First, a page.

Several weeks ago, I saw this tweet.

Click to go to the actual twitter page. Due to world events unrelated to this minor scandal, it may or may not exist by the time you go to read it, so I’ve also go the screenshot above.

For me, it was an interesting sort of philosophical question. What constitutes copying someone else’s design? Was there actual theft going on here or was this someone being over protective of a mechanic?

I chatted with some folks, had some discussions, and assumed that it would never really be clear who was in the right in this situation.

After all, it’s not like the person who claimed they were being ripped off would post about it right?

And it’s not like their post about it would have exact comparisons, right?

And it’s not like they would have a full set of screenshots of the person accused of stealing the game, playing the game in question in a tabletop simulator playtest session, right?


Oh dear.

The Kickstarter for the stolen game in question is down now. It was at a bit over half its goal at time of cancellation, and based off my research*, this seems to be the end of the whole affair.

*Reading Connor Wake’s twitter posts from the last few weeks, and literally nothing else.

Now we’ve moved out of the arena of convergent design. I still find this really interesting. Because outside of the community action and outrage, there’s no other real way to resolve something like this. Board game mechanics aren’t protected by copyright, trademark, and probably not by patents (although there’s some debate). There’s nothing outside of community outrage that actual stops me from just completing ripping off the gameplay of, say, Glory to Rome, naming it Honor to Carthage, and running a Kickstarter.

I also found how people feel about cases of board game copying. Most board game designers I saw talking about it see this as a somewhat necessary state of affairs. Few designers want to make playtesters sign expansive NDA’s, or to stop playtesting in order to deal with possible theft.

The biggest concern I heard was the fear that at some point, someone too big to stop, such as Hasbro, would rip off an indie design, and just bring it to mass market. Hasbro can’t be canceled on Twitter. And to be clear: there’s no legal framework or tools to stop this. Right now this shit operates entirely on the hope that corporations won’t see it in their best interest to rip off an indie designer’s board game.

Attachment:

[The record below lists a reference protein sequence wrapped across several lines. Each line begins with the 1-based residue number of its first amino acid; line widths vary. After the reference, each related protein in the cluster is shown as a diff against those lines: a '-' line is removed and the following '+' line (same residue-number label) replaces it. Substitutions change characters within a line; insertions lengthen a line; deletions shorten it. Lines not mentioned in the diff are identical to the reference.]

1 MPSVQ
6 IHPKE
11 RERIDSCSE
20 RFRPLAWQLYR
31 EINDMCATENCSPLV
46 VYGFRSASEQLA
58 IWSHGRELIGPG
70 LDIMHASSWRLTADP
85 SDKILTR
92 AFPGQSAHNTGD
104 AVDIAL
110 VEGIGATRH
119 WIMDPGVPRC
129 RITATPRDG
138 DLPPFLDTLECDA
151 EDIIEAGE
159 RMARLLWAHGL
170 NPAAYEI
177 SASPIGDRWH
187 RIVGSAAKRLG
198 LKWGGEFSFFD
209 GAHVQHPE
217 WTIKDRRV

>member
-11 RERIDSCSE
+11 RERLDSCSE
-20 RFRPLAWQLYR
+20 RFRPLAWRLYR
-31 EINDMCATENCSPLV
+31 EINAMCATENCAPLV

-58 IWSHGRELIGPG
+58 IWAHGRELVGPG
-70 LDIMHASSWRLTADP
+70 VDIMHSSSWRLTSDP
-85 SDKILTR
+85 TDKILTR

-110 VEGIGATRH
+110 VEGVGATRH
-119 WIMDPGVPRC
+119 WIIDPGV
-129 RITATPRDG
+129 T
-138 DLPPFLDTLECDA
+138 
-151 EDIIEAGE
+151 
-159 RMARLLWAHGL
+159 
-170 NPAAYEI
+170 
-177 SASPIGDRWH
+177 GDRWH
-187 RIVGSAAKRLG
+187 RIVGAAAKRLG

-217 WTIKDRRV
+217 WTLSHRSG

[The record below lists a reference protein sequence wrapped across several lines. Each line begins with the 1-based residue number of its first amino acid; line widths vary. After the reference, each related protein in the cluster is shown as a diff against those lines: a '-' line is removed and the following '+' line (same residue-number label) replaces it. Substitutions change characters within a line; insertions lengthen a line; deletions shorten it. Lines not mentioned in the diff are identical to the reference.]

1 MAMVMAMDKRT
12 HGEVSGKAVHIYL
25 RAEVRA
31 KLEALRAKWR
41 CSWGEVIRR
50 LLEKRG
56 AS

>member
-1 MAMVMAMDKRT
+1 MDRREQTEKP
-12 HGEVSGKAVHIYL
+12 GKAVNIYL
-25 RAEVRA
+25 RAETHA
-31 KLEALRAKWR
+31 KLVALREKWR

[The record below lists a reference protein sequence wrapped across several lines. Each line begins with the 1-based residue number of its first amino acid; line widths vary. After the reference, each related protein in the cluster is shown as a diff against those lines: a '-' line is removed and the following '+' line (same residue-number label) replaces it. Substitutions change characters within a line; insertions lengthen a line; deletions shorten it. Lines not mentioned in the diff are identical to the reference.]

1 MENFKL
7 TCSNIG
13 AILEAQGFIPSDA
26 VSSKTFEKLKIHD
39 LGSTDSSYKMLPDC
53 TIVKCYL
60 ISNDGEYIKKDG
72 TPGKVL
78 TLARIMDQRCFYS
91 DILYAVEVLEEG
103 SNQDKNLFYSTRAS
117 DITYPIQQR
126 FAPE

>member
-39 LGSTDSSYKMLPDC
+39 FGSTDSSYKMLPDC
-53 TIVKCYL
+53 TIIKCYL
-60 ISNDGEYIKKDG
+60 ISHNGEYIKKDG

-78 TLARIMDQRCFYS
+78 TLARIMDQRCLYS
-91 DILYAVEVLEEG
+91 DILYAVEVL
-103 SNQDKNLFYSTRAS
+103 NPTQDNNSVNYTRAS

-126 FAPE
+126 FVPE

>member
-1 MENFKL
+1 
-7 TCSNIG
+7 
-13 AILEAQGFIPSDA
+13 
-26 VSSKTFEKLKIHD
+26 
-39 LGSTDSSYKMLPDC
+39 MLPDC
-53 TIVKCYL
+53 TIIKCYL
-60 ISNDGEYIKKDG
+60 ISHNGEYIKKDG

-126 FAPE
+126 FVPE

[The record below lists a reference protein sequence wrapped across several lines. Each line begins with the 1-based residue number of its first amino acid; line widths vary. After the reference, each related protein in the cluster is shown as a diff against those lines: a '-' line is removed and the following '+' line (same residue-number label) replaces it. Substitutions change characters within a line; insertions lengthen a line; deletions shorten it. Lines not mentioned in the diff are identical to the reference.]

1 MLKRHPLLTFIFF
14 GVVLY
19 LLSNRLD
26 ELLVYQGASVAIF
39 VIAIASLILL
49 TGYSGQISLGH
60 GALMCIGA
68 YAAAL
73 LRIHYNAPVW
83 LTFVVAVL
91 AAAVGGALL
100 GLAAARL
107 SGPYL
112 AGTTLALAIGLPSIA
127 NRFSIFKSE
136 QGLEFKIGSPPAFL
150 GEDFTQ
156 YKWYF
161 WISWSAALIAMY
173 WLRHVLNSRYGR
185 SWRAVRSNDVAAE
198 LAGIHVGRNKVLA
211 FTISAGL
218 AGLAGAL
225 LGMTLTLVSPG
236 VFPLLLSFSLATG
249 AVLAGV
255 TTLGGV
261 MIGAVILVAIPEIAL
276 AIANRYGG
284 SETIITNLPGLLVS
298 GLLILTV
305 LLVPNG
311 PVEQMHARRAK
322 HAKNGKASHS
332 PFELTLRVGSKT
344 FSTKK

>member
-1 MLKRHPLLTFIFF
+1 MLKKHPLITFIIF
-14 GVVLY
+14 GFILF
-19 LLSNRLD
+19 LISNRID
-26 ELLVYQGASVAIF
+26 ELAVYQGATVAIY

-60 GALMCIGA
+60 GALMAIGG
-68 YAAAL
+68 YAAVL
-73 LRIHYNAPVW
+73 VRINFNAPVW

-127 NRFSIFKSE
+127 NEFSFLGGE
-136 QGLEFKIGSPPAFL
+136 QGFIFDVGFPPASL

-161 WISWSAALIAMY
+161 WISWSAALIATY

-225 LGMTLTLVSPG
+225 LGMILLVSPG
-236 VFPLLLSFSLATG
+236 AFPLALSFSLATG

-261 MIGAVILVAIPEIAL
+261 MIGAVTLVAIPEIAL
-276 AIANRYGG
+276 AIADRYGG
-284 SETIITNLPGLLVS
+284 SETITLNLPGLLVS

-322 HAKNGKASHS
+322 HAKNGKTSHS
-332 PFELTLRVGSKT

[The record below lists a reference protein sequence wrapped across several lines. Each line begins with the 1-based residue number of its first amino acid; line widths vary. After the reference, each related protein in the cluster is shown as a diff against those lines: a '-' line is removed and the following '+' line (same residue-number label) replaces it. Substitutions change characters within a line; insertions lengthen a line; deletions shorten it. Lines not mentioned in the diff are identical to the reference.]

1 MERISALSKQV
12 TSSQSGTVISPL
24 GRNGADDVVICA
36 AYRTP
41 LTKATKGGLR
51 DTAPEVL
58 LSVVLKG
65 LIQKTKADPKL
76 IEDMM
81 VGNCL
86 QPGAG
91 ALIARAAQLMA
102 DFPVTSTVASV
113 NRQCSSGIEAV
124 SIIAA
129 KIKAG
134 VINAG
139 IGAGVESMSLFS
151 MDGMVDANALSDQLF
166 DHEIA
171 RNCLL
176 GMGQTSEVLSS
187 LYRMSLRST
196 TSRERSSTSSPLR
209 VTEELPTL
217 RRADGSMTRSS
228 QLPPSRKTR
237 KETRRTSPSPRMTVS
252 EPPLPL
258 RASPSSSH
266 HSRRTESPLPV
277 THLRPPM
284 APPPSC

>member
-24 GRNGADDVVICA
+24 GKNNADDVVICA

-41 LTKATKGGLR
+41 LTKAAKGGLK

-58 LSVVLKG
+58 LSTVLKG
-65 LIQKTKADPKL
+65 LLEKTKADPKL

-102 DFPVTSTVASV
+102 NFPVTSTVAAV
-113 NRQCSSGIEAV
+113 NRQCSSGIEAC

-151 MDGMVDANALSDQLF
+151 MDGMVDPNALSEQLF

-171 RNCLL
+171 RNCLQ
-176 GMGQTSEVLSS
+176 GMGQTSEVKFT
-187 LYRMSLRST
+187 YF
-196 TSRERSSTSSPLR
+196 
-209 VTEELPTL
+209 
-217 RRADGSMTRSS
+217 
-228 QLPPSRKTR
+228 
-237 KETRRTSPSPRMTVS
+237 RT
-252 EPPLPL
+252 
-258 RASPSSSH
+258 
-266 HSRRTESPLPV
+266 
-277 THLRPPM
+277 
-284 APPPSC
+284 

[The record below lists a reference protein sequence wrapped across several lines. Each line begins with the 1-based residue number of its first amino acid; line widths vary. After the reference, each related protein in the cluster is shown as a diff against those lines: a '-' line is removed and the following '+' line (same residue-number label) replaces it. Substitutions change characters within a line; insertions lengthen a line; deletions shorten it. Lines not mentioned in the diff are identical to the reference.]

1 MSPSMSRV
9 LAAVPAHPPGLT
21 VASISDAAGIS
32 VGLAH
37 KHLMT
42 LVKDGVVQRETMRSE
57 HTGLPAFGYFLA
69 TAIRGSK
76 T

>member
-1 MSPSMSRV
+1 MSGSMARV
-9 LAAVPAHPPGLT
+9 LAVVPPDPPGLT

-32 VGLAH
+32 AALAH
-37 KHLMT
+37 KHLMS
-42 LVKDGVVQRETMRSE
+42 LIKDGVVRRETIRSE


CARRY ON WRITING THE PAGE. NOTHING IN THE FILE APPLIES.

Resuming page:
Anyway, with that series of paragraphs that have absolutely nothing to do with Marvel Snap, this concludes Marvel Snap week! I’d say that you should follow me on Twitter, but it’s possible that platform is literally dead by next week. Or even if it hasn’t died, that it should. You could also watch my stuff on YouTube, but that’s almost entirely Magic: The Gathering. So maybe you can just stay here on this site. Browse the archives. Wait for next week’s post.

Yeah, maybe do that instead.

Marvel Snap and Dark Patterns

Marvel Snap has its fair share of dark patterns and skeezy progression design. Let’s talk about them for a bit.

Welcome back! It’s time for part two of Marvel Snap Week! Did anyone who worked on the game see part 1 and think “Wow, that review is positive,” or “He’s an illiterate hack, but at least he appreciates the game?” Well now it’s time to get rid of those nice feelings.

Mobile games are unique in that they’re the only platform where the games are usually “Free,” but have the potential to end up costing you more than a full ticket to Disney Land. As a result, the only sane approach is to enter with caution. They’re the only games I engage with while actively looking for a reason to NOT play them.

When a game is “Free,” you should always keep in mind panel 2 of XKCD #870.

Just replace “typeset” with “Spent hundreds of thousands of dollars to develop and put on the app store.”

To be honest, Marvel Snap isn’t that bad. It wouldn’t rank anywhere in my list of worst video game business models. But not being at the bottom of the barrel shouldn’t be the standard for this stuff. So let’s talk about Marvel Snap’s prices, the concept of dark patterns of design, and how the bar for mobile games is so unbelievably low that something like Marvel Snap seems “Fine.”

Let’s start with pricing. Marvel Snap currently sells two objects. Battlepasses, and Gold. Battlepasses work like most battlepasses in games do, but they can only be bought with real money for about $8. Complete quests that unlock over time to earn battlepass experience points. Level up the battlepass to get additional resources. It’s a fairly standard design, even if it does reinforce a lot of the dark patterns we’ll be talking about later. If you pay the $8 you get some gold, extra resources, and special card styles and avatars.

Now let’s talk about gold, and how Marvel Snap’s progression and collection works, because it’s a bit more insidious.

Marvel Snap has a very unique design for its progression system, one that I’ve actually never seen used before. Instead of opening booster packs to get cards, or pulling from boxes, or having a wildcard system, Marvel Snap has a single value for your collection level.